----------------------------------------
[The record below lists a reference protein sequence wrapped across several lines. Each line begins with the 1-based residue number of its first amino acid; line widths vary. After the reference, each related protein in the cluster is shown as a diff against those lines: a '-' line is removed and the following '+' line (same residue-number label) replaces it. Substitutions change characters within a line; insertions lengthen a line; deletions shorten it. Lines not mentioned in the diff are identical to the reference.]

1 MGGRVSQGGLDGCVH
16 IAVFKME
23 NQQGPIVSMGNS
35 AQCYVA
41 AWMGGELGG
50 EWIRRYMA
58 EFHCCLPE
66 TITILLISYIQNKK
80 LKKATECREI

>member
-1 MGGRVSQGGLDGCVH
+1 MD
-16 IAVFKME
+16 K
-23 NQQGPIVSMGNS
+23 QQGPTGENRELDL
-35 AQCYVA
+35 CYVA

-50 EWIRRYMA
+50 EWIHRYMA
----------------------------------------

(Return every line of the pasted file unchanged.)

[The record below lists a reference protein sequence wrapped across several lines. Each line begins with the 1-based residue number of its first amino acid; line widths vary. After the reference, each related protein in the cluster is shown as a diff against those lines: a '-' line is removed and the following '+' line (same residue-number label) replaces it. Substitutions change characters within a line; insertions lengthen a line; deletions shorten it. Lines not mentioned in the diff are identical to the reference.]

1 MGGRVSQGGLDGCVH
16 IAVFKME
23 NQQGPIVSMGNS
35 AQCYVA
41 AWMGGELGG
50 EWIRRYMA
58 EFHCCLPE
66 TITILLISYIQNKK
80 LKKATECREI

>member
-1 MGGRVSQGGLDGCVH
+1 MD
-16 IAVFKME
+16 K
-23 NQQGPIVSMGNS
+23 QQGPTGENRELDL
-35 AQCYVA
+35 CYVA

-50 EWIRRYMA
+50 EWIHRYMA